The Vault

While minimally invasive spine surgery has many advantages, anyone considering surgery on their spine should know that there are still potential risks. An internet search of “minimally invasive spine surgery” will produce links to many websites stocked with shining testimonials of how much better the patients felt after the advertised procedure, but there is often little discussion of long term follow-ups, rates of recurrence of symptoms, or the risk of having no relief. Minimally invasive spine surgery is still spine surgery.

Here is a list of the advantages and disadvantages of minimally invasive spine surgery:


  • Smaller incisions, usually a few smaller scars instead of one larger scar
  • Less tissue dissection
  • Less damage to surrounding muscles
  • Potential for less blood loss, quicker healing, a shorter hospital stay, and less pain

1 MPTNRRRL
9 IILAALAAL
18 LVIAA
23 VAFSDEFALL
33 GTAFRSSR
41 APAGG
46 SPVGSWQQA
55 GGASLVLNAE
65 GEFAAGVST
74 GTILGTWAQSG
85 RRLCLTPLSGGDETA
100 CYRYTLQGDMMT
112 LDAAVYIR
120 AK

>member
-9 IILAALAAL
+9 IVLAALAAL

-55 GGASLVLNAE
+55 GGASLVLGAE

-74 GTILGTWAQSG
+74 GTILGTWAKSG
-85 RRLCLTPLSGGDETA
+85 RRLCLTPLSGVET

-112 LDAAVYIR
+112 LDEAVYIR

• Quicker return to daily activities


  • Potential for prolonged operative time
  • Usually associated with increased radiation exposure, not appropriate for every case
  • Less surface area of bone exposed for fusion cases
  • May be difficult to repair a spinal fluid leak if one occurs
  • Learning curve for surgeons (takes a few cases to develop competence)

If you are considering a minimally invasive approach, you should understand that each case is considered individually, and you should consult your doctor to see what might be appropriate treatment options after non-operative treatments have been exhausted. Don’t hesitate to contact Spine Center of Texas to know more about minimally invasive spine surgery.

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